Sports Direct has denied claims that it wants Debenhams to fail so it can buy it cheaply.
Multiple news outlets report that Debenhams’ attempt to raise cash by selling its Scandinavian department store chain Magasin du Nord could be in jeopardy after Sports Direct boss Mike Ashley reportedly threatened to block the sale.
Debenhams was hoping to make up to £250m from the sale of the Danish department store chain.
Debenhams is looking to raise funds to reduce its £320m debt following tough trading months on the high street. However, Sports Direct, which has 30% shareholding, is concerned that Debenhams will struggle to extract a good price for Magasin Du Nord.
Since Mike Ashley bought House of Fraser out of administration for £90m last month, his intention for Debenhams has been the subject of intense speculation.
Reports suggest Sports Direct is interested in forcing Debenhams into administration by blocking the sale so that Ashley can buy it cheaply and merge it with House of Fraser. However, a spokesperson for the sportswear giant said the suggestion was ‘irresponsible and incorrect’.
A Sports Direct spokesperson said the company had discussed ‘various opportunities for business collaborations to support Debenhams over the last year or so’, but said Debenhams had ‘chosen not to move forward with these proposals, as is their right’.
The speculation follows a chaotic week at Sports Direct as the company’s chairman Keith Hellawell stepped down before Wednesday’s annual meeting after years of criticism for failing to curb Ashley’s erratic behaviour.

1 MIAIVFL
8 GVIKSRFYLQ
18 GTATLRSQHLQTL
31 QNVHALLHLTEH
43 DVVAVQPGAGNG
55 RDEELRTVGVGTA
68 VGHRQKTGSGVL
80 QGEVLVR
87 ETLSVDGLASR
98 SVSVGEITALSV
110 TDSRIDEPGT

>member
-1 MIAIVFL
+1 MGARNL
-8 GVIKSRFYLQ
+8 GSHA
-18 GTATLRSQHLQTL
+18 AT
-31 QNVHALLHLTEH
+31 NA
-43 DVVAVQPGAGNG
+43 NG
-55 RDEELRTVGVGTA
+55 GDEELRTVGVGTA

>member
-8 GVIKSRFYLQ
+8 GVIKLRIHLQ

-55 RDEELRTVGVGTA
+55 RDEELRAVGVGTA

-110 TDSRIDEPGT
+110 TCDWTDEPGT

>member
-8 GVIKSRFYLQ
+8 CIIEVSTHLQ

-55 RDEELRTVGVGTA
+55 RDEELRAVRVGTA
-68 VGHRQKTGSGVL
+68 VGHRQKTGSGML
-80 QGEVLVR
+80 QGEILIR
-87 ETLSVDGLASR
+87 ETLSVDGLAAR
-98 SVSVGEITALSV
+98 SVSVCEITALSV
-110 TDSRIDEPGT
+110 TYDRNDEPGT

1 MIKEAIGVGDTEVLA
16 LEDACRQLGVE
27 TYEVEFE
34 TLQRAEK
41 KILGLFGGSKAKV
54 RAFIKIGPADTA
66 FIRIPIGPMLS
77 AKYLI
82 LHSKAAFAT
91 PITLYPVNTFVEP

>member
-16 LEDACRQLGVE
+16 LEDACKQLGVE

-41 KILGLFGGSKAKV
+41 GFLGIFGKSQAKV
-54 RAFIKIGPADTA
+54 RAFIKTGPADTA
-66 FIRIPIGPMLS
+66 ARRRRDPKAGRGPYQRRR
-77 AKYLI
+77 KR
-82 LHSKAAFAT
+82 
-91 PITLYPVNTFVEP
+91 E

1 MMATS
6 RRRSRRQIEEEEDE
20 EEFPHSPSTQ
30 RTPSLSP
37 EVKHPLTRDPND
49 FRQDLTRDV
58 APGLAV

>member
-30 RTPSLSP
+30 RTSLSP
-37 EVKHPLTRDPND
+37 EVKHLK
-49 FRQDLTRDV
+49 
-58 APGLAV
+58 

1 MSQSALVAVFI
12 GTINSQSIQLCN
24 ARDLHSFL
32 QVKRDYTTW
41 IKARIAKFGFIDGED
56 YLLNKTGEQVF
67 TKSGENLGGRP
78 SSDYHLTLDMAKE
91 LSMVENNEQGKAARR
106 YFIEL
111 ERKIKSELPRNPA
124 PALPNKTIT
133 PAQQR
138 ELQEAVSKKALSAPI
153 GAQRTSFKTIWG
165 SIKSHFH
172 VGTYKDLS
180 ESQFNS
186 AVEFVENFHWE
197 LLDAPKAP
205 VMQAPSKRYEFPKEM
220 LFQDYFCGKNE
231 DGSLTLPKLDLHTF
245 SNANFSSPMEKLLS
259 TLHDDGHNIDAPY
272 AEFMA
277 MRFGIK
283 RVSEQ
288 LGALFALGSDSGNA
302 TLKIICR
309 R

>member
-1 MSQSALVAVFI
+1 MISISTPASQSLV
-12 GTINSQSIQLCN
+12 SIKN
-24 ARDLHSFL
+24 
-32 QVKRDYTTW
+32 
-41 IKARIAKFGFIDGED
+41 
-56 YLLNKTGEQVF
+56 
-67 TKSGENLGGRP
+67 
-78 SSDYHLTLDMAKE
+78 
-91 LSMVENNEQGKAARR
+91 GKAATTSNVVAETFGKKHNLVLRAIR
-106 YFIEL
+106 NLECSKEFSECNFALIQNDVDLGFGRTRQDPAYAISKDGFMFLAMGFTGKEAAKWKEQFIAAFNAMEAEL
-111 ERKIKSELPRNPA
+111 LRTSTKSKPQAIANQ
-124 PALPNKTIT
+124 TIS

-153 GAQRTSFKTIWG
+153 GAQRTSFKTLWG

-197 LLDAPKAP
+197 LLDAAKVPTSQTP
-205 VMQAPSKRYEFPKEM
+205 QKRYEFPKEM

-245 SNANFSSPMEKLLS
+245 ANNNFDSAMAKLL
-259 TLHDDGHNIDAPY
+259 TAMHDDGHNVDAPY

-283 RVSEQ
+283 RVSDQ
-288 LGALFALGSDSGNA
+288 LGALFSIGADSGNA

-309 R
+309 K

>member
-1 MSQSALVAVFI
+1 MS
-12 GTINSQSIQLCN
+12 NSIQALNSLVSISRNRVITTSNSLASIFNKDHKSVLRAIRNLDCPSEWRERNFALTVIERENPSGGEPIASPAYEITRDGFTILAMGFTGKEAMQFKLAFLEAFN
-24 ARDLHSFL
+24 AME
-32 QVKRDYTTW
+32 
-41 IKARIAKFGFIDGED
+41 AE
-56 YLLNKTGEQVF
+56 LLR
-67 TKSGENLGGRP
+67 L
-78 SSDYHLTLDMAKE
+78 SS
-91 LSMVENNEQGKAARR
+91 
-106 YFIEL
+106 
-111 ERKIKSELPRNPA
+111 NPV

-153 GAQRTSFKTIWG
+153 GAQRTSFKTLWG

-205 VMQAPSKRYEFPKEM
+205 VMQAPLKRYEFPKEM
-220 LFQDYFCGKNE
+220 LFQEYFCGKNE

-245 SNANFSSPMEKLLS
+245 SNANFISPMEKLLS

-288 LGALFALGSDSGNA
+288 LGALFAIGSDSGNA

Debenhams is currently in the middle of a turnaround plan designed to cut costs and boost sales as the department store’s shares are currently down two thirds after a string of profit warnings this year and now trade below 12p. Accountancy firm KPMG is advising the retailer on how it could cut its rent bill and debt, as concerns mount that it will be the next victim of this year’s high street crisis.
As part of cost-cutting measures, the department store announced in August that 80 to 90 of its headquarters jobs will be cut, after previously announcing in February that it was planning to cut 320 store management jobs.
Magasin du Nord, which Debenhams bought nearly a decade ago for £12m, generated underlying earnings of £27m this year, and the sale of it is one of the only options available for the retailer to ease the strain on its finances in the short term. The retailer expects to make a pre-tax profit of £33m this year, meaning closing stores and cutting rent through a company voluntary arrangement (CVA) would not be possible.
Restructuring experts said lenders and landlords are likely to demand a big chunk of any proceeds from the sale as they look to cut their exposure to the struggling retailer.
On Friday 14 August, Ashley issued a statement accusing shareholders of stabbing him in the back by hounding Hellawell. He also revived speculations that he could take the company private, saying it had “become blatantly apparent that true entrepreneurs will never be accepted in the public arena”.